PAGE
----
Grandparent Visitation Terminated for NY Couple
Stressful visits and continued estrangement constitute a “change of circumstances” permitting the termination of grandparent visitation.
The grandparents sought visitation with the children of their estranged daughter. The daughter and her husband agreed to permit some visitation. However, they claimed that the visits were an “unmitigated disaster”, creating enormous stress. The police had to be summoned to remove the grandparents after one visit. The parents sought to end the visitation, arguing that the increasing animosity between the parties constituted a “change of circumstances.” The New York Court of Appeals found that after the commencement of visitation, the already strained relationship between the parents and grandparents further deteriorated. The court noted that grandparents do not have an absolute or automatic right to visitation and that extraordinary circumstances are not a prerequisite to obtain a modification; rather, the standard ultimately to be applied remains the best interests of the child when all of the applicable factors are considered.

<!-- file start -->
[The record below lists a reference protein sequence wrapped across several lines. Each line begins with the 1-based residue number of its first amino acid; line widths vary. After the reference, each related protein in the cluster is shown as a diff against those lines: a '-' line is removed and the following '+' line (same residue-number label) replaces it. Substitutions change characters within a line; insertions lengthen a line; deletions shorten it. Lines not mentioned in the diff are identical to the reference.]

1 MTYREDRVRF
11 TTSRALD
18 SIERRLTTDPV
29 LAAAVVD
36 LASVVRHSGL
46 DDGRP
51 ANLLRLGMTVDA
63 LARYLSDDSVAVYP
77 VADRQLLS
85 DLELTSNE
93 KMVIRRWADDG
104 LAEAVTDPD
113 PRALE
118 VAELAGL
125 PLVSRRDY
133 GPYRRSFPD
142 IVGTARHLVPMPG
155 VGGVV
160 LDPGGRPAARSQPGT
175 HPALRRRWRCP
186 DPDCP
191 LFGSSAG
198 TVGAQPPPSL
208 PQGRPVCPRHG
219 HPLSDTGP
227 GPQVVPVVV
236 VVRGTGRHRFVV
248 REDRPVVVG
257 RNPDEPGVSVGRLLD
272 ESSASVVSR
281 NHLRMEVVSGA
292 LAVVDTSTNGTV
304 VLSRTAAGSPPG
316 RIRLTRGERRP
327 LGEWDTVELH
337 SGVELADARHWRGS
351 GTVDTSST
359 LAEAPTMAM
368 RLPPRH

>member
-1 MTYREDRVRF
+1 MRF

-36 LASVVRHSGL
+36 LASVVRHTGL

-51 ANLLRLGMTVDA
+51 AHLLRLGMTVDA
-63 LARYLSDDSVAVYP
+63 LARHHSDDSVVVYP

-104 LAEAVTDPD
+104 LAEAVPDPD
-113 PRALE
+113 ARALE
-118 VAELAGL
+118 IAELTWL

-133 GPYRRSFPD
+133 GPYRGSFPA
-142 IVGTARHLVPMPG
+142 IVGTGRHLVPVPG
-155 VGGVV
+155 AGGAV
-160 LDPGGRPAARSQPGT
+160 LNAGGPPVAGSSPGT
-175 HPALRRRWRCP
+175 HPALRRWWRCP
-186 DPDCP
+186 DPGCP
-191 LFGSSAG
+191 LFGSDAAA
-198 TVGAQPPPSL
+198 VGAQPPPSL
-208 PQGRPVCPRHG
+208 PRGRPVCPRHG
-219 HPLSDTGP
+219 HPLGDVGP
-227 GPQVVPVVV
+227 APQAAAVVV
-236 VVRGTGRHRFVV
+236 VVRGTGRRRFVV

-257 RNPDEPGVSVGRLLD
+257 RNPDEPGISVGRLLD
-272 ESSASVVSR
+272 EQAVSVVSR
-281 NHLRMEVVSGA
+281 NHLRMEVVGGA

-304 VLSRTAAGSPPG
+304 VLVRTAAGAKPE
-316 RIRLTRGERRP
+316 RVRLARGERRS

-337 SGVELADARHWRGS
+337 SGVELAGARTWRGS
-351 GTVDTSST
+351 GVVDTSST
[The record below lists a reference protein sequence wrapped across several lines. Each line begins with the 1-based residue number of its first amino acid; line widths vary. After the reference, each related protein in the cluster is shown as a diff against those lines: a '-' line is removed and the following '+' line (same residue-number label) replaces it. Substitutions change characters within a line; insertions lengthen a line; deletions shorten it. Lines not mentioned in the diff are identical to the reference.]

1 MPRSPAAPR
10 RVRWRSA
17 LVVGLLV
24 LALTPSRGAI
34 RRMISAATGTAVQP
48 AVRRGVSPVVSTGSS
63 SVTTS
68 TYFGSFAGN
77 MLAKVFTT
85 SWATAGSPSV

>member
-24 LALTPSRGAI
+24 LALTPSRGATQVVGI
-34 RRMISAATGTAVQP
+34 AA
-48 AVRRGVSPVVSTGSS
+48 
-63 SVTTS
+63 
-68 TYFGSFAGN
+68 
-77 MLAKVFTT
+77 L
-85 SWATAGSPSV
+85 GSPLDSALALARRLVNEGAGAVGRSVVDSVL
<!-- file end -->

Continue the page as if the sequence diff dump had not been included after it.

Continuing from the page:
Although the Court recognized the value of the relationship between children and their grandparents, this interest must yield where the circumstances-including the worsening relationship and the strenuous objection to grandparent visitation by both parents – render the continuation of visitation not in the child’s best interest.